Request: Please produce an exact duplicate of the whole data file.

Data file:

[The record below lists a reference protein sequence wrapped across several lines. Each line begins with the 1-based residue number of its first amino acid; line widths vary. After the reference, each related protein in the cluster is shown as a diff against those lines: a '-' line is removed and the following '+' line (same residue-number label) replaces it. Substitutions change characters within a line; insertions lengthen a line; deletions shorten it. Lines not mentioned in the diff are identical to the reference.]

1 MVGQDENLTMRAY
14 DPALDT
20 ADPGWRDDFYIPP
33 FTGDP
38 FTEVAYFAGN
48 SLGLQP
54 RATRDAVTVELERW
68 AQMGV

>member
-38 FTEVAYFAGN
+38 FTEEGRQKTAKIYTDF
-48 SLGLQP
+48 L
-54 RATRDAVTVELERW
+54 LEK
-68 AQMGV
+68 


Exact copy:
[The record below lists a reference protein sequence wrapped across several lines. Each line begins with the 1-based residue number of its first amino acid; line widths vary. After the reference, each related protein in the cluster is shown as a diff against those lines: a '-' line is removed and the following '+' line (same residue-number label) replaces it. Substitutions change characters within a line; insertions lengthen a line; deletions shorten it. Lines not mentioned in the diff are identical to the reference.]

1 MVGQDENLTMRAY
14 DPALDT
20 ADPGWRDDFYIPP
33 FTGDP
38 FTEVAYFAGN
48 SLGLQP
54 RATRDAVTVELERW
68 AQMGV

>member
-38 FTEVAYFAGN
+38 FTEEGRQKTAKIYTDF
-48 SLGLQP
+48 L
-54 RATRDAVTVELERW
+54 LEK
-68 AQMGV
+68 